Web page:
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Mediterranean Migrant Rescue Left To Civilian Ships


Late last Wednesday, a distress call went out across the Mediterranean Sea. A rubber boat was in danger off the coast of Libya. Some 130 migrants were on board. The crew of an NGO rescue boat called the Ocean Viking heard the call, and they decided to head toward the trouble. Earlier today, we spoke to correspondent for France 24, Emmanuelle Chaze. She was on the rescue boat.

EMMANUELLE CHAZE: There was a storm that night, a quite mighty storm with waves up to six meters high. It was a desperate race to try and reach that rubber boat.

CORNISH: As the Ocean Viking made its way west, three merchant ships closer to the scene coordinated a search. Thursday around noon, one ship reported bodies in the water. Shortly thereafter, the Ocean Viking arrived on the scene of the shipwreck.

CHAZE: There was almost nothing left from the rubber boat. The deck had been destroyed by the force of the storm. And unfortunately, there were also lifeless bodies floating around, scattered by the storm.

CORNISH: A spokesman for the Coast Guard for Libya has said that his agency - that they mounted a serious effort. He says, quote, "we coordinated the search operation. The ships kept searching in the sea for more than 24 hours, but the waves were very rough." He told this to the Associated Press. But there's obviously been a lot of criticism of Libya. Can you talk about why?

CHAZE: So I was on the bridge (ph) of that boat the entire night. And I also witnessed the coordinator of search and rescue on the Ocean Viking trying to reach out to the authorities - the relevant authorities. And in that case, we're talking about the Libyan Maritime Rescue Coordination Center. And the Libyan patrol guards say they were sending a patrol boat. To my knowledge, the boat didn't come that day.

CORNISH: So just so I'm clear about what happened, to your knowledge in witnessing what happened, you didn't hear of the Libyan government responding to this rescue request, and you didn't see them appear on the scene that night?

CHAZE: Exactly. It was a feeling of abandonment that night on the boat as we were racing towards the scene. There was no answer, no assistance that came from relevant authorities. So I'm talking about, first and foremost, the Libyan Maritime Rescue Coordination Center but also, in case they don't answer, there's other coordination centers that can be called - that of Malta, that of Italy. And both of them also didn't assist the search or coordinate the search that night.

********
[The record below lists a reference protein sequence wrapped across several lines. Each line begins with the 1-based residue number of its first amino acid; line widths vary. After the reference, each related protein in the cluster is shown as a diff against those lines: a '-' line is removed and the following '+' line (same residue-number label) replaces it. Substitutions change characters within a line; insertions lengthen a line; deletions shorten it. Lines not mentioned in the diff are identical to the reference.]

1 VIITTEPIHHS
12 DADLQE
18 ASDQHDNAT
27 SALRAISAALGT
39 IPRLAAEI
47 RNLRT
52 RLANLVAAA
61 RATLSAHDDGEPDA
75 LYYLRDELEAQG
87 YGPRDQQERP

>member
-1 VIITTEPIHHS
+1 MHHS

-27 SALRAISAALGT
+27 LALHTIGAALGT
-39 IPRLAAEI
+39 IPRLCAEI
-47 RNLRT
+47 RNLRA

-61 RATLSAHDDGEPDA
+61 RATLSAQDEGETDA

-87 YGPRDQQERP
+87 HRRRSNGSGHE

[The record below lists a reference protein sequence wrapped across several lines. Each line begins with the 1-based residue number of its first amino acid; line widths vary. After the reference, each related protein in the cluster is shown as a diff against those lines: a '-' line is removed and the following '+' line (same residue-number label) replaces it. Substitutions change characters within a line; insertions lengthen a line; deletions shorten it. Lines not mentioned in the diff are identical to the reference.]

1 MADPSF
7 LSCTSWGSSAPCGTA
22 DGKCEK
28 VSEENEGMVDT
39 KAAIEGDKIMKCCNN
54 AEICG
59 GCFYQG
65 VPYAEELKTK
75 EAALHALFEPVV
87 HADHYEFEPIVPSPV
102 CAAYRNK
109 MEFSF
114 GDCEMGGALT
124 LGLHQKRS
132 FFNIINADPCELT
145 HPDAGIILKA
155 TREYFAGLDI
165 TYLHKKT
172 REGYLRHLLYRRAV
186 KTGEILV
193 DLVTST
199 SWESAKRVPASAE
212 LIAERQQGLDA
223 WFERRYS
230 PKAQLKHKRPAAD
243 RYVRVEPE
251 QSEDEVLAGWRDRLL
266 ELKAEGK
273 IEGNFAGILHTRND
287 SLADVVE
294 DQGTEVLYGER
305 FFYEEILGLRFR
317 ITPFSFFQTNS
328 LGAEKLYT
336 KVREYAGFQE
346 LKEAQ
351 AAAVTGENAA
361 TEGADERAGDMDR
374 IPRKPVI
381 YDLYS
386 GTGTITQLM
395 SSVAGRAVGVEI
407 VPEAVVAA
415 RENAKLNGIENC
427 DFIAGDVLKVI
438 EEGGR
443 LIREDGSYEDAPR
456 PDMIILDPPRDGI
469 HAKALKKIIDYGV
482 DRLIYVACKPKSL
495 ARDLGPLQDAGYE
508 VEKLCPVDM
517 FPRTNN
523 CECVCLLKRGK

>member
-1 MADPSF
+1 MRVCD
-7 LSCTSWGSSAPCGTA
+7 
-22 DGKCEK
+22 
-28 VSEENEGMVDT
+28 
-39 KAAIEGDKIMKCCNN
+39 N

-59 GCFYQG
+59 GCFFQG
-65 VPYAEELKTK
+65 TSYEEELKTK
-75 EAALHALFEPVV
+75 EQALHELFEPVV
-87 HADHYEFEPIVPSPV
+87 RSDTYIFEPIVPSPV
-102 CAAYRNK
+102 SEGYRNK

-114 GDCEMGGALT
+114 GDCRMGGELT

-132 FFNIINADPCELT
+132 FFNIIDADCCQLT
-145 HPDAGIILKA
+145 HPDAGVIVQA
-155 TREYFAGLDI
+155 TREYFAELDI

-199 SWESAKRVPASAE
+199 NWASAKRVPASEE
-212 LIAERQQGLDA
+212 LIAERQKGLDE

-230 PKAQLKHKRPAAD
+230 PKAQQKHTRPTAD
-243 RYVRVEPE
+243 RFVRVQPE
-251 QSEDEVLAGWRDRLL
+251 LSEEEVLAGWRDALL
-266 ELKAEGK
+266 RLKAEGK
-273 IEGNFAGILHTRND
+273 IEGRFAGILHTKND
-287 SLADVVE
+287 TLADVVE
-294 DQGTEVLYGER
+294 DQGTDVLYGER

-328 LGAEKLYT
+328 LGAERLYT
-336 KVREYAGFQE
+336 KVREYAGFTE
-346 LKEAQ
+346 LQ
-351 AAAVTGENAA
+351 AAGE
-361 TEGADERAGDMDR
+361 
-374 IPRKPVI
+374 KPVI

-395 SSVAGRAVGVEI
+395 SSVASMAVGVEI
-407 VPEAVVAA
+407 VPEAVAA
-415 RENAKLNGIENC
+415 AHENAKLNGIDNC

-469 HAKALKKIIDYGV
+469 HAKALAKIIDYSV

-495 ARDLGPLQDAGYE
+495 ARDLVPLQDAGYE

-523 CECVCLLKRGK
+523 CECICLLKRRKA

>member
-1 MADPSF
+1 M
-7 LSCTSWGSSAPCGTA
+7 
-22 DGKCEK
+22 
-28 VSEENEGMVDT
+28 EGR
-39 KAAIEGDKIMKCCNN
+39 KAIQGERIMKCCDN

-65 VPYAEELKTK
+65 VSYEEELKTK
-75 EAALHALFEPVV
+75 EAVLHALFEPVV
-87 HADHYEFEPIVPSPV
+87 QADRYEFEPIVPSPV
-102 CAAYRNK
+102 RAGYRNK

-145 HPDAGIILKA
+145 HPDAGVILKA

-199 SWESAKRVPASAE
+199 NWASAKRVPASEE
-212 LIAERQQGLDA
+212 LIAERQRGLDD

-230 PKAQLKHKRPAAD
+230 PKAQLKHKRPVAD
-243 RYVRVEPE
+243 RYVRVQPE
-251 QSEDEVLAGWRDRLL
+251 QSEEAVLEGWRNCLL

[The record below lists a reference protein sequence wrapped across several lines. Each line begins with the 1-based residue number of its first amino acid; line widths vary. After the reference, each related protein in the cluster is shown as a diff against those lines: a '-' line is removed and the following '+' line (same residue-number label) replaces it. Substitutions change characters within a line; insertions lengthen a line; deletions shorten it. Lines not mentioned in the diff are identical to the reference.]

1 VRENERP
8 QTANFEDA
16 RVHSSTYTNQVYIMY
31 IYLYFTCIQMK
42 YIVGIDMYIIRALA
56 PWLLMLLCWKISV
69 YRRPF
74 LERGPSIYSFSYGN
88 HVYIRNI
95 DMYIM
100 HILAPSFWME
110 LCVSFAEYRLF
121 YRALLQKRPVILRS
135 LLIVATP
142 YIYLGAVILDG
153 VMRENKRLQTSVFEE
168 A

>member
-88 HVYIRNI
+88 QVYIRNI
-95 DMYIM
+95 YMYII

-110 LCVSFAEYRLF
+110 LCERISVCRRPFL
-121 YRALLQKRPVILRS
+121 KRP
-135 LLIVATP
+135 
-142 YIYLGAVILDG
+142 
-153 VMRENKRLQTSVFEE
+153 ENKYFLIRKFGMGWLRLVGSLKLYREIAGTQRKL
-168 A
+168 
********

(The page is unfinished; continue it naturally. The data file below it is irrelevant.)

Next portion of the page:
CORNISH: We're in the midst of spring now. I know that this is often a time when people try and make this journey across the Mediterranean. Do we have any sense of scale in terms of how many migrants are trying this or what the numbers are like this year in particular?

CHAZE: Yeah. I was doing some research before coming on board the Ocean Viking. And on that treacherous route to Europe, the central Mediterranean one, since 2014, there's already over 17,000 people who lost their lives. Those are the people we know of. But there's probably more than double the people who lost their lives, and we know nothing about them. And people are still trying to leave war-torn Libya, where, in detention centers, survivors talk about abuse. They talk about torture. And actually, Libya has been qualified as an unsafe place by the United Nations. So this shows no signs of winding down, and there's also no solution in sight at a political level.

CORNISH: Emmanuelle Chaze is a foreign correspondent for France 24. She's been aboard the Oceanic Viking.

Thank you for your reporting.

CHAZE: Thank you.

(SOUNDBITE OF JON HOPKINS' "LOST IN THOUGHT") Transcript provided by NPR, Copyright NPR.

Over two decades of journalism, Audie Cornish has become a recognized and trusted voice on the airwaves as co-host of NPR's flagship news program, All Things Considered.
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Alejandra Marquez Janse is a producer for NPR's evening news program All Things Considered. She was part of a team that traveled to Uvalde, Texas, months after the mass shooting at Robb Elementary to cover its impact on the community. She also helped script and produce NPR's first bilingual special coverage of the State of the Union – broadcast in Spanish and English.